During the 1960s, Louisiana Tech University experienced phenomenal growth. New building construction constantly expanded Tech’s campus. In 1965, it was decided that new facilities were necessary to house the growing electrical engineering department. A committee of engineering faculty and an architect, Beuford Jacka of West Monroe, planned for the new building. Initial plans were to construct a 25,250 square foot facility, but after federal funds were made available, an additional 12,250 square feet were added to the building plans. The State Bond and Building Commission and a federal grant from the U. S. Department of Health, Education and Welfare, provided the funding necessary for the building’s construction. Federal contributions totaled $260,000. Plans for the new structure included housing the Electrical Engineering Department and interdisciplinary laboratories for all engineering curriculum.

When the new air-conditioned electrical engineering building opened in May 1967, construction costs totaled $806,000. Immediately, the electrical engineering faculty began moving from Bogard Hall into their new offices. Time was not wasted in establishing its first two laboratories, the Photoelastic Stress Analysis Lab and the Pressure Volume-Temperature Lab.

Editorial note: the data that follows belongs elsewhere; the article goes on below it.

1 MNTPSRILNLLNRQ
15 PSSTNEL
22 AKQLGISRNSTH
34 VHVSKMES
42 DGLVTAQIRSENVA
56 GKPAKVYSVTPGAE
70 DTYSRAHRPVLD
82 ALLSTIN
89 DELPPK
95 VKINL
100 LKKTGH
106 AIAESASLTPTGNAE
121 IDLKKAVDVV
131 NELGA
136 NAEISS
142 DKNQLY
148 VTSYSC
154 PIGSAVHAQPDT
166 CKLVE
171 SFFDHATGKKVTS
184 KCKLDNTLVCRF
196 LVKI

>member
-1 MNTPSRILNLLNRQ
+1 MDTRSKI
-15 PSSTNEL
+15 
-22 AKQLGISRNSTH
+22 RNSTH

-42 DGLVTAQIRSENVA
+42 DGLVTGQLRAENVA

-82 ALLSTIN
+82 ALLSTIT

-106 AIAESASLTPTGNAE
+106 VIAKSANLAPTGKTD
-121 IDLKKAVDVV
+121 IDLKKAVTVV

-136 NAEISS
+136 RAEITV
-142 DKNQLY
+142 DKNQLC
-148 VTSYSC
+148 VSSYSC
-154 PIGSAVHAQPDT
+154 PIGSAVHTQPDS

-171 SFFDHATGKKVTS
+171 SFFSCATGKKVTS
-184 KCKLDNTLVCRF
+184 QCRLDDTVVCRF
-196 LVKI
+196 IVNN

Until the summer of 1970, the building remained nameless, and was referred to as the electrical engineering building. On April 7, 1970, Harly J. Nethken, acting as Dean of Engineering from 1942-1945, died in Punta Gorda, Florida at the age of 82. When the faculty and friends received news of his death, they immediately began to petition for the electrical engineering building to be named in his honor.

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Institute for Micromanufacturing

The Institute for Micromanufacturing (Institute for Micromanufacturing) stands as one of the most prominent examples of Louisiana Tech University’s commitment to state of the art research. As one of the most recent additions to the campus, the Institute for Micromanufacturing is a testament to Louisiana Tech’s significant contributions to this expanding engineering field.

Opened in 1996, the Institute for Micromanufacturing was created “to meet the research and development needs of industry in the area of miniaturization technologies.” The Institute for Micromanufacturing strives to provide valuable products to industry, as well as provide research and development to allow for these products to be continually refined and improved so that they remain at the top of their respective markets.